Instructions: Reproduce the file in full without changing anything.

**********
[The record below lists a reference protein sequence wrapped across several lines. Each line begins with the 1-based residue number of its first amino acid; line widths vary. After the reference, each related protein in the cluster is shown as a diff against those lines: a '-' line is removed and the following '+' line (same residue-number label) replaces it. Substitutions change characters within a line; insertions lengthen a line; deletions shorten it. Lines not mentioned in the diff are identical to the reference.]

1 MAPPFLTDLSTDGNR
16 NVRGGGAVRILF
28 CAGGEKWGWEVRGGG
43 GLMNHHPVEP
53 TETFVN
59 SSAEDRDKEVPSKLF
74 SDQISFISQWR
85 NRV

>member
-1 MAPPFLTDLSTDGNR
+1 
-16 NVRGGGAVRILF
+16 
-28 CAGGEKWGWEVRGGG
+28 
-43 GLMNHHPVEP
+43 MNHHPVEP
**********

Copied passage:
[The record below lists a reference protein sequence wrapped across several lines. Each line begins with the 1-based residue number of its first amino acid; line widths vary. After the reference, each related protein in the cluster is shown as a diff against those lines: a '-' line is removed and the following '+' line (same residue-number label) replaces it. Substitutions change characters within a line; insertions lengthen a line; deletions shorten it. Lines not mentioned in the diff are identical to the reference.]

1 MAPPFLTDLSTDGNR
16 NVRGGGAVRILF
28 CAGGEKWGWEVRGGG
43 GLMNHHPVEP
53 TETFVN
59 SSAEDRDKEVPSKLF
74 SDQISFISQWR
85 NRV

>member
-1 MAPPFLTDLSTDGNR
+1 
-16 NVRGGGAVRILF
+16 
-28 CAGGEKWGWEVRGGG
+28 
-43 GLMNHHPVEP
+43 MNHHPVEP